This is a series on reaching students at the various kinds of UK higher education institutions. On Monday we thought about reaching students at ancient universities; on Tuesday those at red brick universities and on Wednesday those at plate glass universities. Today’s post is on ex-polytechnic universities.
Ex-polytechnic universities in a nutshell: Polytechnics were formed in the 1960s, and were designed to be a Higher Education outlet that focused on degrees especially helpful for business and commerce. In the early 1990s, they were converted to universities: they then expanding very quickly, offering vast numbers university education. As a result, they had to acquire buildings as they could. Today, they are often sprawled right across cities. Degrees are still mainly vocational. Ex-polytechnic universities have a high percentage of local students, and those who are the first from their families to ever go to university. Ex-polytechnic universities have a low percentage of Christians in a wider university cohort who are less churched than those at other university types.
Opportunities at ex-polytechnic universities: Many ex-polytechnic universities have strongly under-developed extra-curricular activity, often making the Christian Union the most active group on campus – this can make it easier to attract a crowd, especially in the evenings, as there isn’t much alternative. Christian Unions are well placed to enrich life and to offer community in an environment where not much exists to those who can be easily ignored. Given that many students have never met a Christian, a witness with integrity is extremely powerful.
Challenges at ex-polytechnic universities: There are plenty. Students are spread across cities throughout the day – there are no ‘walking corridors’ like at other universities, making lunchtime events sometimes hard to build to a critical mass. Traditional halls of residence do not exist, reducing both the number of friendships that the average student makes and the options for evening events. Christians feel small in number and can cling together. Non-believers have often heard nothing whatsoever of the gospel, making evangelism slow. There is a widespread suspicion that the gospel is irrelevant to the real questions of life. Lectures are generally less didactic, meaning that the prospect of coming to ‘hear a talk’ can be somewhat alien. Students disappear on placement for long blocks of time. Others commute in and aren’t around at all in the evenings.
- The key this is to think small and to champion personal relationships – students at these universities can be at the most apathetic but can be challenged when they see Christianity authentically lived in community. Regular meals together can be powerful here
- The personal touch especially counts in this environment – water-bottling at club nights and ensuring students can get home safely is a proven way of making strong relationships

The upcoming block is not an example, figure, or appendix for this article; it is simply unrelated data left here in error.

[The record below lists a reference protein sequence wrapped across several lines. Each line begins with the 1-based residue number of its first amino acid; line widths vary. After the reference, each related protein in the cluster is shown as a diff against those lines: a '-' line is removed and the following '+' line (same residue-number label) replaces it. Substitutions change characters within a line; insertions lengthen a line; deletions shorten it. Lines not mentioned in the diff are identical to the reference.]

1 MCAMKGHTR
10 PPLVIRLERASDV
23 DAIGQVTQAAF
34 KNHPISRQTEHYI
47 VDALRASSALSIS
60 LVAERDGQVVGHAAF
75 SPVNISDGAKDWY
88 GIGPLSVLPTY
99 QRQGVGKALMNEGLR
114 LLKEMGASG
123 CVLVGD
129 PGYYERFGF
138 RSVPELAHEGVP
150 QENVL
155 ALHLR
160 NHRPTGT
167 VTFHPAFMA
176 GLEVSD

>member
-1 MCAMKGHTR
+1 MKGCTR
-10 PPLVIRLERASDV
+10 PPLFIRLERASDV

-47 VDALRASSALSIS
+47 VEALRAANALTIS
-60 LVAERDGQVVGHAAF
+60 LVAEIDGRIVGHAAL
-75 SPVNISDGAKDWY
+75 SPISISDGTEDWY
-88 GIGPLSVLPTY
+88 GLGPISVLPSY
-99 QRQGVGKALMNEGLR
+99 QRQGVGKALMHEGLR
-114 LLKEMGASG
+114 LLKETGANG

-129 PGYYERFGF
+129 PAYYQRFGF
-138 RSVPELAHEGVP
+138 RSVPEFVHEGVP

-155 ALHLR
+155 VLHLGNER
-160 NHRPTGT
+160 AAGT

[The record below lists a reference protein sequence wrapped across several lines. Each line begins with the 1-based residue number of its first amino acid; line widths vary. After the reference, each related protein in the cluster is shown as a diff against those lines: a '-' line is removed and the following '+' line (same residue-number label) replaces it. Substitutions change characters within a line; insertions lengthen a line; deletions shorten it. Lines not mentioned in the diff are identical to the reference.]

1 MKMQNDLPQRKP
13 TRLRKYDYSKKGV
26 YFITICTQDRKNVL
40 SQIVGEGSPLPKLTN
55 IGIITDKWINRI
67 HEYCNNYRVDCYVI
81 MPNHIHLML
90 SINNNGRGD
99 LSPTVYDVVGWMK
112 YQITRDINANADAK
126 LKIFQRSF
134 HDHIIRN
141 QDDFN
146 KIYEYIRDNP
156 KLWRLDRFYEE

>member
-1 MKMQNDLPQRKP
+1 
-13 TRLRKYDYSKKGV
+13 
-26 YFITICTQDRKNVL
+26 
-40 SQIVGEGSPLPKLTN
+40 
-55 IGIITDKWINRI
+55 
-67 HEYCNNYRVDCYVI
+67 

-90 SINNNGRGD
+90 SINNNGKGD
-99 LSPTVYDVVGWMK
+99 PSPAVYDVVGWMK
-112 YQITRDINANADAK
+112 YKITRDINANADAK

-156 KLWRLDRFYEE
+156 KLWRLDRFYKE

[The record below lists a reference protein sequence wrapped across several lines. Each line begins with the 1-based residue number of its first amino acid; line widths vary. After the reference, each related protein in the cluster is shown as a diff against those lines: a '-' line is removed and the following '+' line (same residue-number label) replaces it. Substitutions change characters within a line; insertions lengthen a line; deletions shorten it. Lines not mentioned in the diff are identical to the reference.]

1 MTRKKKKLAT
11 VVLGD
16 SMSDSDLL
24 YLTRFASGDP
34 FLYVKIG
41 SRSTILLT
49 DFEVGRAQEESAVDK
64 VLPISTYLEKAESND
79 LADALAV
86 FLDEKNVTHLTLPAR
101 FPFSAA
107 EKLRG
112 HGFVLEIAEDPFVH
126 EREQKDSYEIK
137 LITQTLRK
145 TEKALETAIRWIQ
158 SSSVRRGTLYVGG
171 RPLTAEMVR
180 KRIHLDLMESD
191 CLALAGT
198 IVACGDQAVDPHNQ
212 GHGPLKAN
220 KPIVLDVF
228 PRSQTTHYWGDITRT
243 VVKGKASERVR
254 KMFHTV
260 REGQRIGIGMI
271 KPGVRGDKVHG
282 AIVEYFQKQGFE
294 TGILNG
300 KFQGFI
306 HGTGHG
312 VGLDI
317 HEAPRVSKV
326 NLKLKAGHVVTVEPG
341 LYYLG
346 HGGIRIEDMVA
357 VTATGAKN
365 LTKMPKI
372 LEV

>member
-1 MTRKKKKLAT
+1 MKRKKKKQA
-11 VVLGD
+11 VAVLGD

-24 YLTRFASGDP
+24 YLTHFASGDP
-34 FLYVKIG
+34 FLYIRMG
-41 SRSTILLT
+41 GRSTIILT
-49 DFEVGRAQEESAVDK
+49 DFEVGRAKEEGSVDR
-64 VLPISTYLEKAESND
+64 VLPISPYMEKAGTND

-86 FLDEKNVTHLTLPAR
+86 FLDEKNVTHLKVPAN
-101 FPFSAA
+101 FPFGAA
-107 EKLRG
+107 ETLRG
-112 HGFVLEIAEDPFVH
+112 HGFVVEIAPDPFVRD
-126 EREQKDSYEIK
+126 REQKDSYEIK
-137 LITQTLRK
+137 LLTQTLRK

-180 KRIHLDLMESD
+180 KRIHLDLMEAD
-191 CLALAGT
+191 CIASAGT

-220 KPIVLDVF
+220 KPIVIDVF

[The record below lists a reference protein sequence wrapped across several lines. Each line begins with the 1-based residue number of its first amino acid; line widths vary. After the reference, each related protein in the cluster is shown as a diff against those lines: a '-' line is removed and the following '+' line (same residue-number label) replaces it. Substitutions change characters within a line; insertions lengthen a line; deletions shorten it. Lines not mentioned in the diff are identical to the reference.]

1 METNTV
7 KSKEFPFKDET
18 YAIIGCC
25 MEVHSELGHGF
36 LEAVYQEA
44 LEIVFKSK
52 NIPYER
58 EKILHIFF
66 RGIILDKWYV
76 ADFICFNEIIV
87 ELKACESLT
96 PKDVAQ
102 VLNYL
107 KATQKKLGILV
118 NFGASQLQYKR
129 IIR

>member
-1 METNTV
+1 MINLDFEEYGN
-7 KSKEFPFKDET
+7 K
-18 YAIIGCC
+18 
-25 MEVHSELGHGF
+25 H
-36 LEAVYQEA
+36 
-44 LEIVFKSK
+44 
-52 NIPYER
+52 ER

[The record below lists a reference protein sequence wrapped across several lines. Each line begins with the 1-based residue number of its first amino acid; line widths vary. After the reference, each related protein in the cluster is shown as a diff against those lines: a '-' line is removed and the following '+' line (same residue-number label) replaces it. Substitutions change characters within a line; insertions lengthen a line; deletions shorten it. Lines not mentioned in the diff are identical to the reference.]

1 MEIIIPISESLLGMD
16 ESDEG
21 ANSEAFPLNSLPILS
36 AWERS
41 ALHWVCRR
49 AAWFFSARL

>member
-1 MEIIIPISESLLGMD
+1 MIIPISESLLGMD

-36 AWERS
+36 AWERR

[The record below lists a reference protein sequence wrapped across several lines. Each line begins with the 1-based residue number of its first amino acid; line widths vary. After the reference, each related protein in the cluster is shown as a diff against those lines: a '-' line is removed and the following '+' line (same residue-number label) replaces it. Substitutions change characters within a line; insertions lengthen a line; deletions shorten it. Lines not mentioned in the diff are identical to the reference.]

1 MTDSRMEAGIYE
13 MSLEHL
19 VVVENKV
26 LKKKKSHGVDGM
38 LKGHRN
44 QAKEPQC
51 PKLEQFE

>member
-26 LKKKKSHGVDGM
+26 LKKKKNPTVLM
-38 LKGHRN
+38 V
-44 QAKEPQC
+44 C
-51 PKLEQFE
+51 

- All students love stories, but especially those at ex-polys. Getting Christians who are established in their profession to speak about the difference that Jesus makes at work can be powerful, especially if their profession relates to the most popular courses in the university. Similarly, profiling those whose life stories engage with the big apologetic questions – suffering, other religions, science etc. – brings these questions into a real-life realm that these students love
- Seeker Bible studies, such as Uncover, can be very effective in ex-polytechnic universities to introducing Jesus – its discursive, encourages questions and is best within the context of friendship
- Students at ex-polytechnic universities have loads of questions about Jesus and Christianity but little opportunity to ask them. A table where a student is giving a cake or a prize in exchange for asking a question can be just the catalyst for great conversation
Five ideas for building mission for churches near to ex-polytechnic universities:
- Arrange extra-curricular activities for students – many of the things that students take for granted at other universities (sports teams, societies etc.) are under-developed at ex-polys: a church football team can be a great way of meeting students if Christian students are invited to bring their friends
- Ask students to use the practical skills from their degrees within church life. Arranging an event? Advertise for the help of an Events Management student. Designing a flyer? Advertise for a Graphic Design student. Students will be keen to add the experience to their portfolios – and it can be a great way to make contact with non-believing students
- Students who’ve moved to be at ex-polytechnic universities especially are after a ‘home from home.’ Meal times together on Sundays (and even during the week) will attract both Christian students but also their non-Christian friends
- Try building in discussion time to church gatherings. As mentioned above, students at ex-polytechnic universities are less used to hearing long blocks of monologue, and will process what they are hearing better as they hear Christians speaking about real-life examples, and being able to ask questions
- Many students at ex-polytechnic students are practically minded and love volunteering. Advertise for students to join in community projects, and you’ll probably find yourself making good links with a range of students, including non-believing students
On Monday, we’ll think about the ‘cathedral group’ of universities.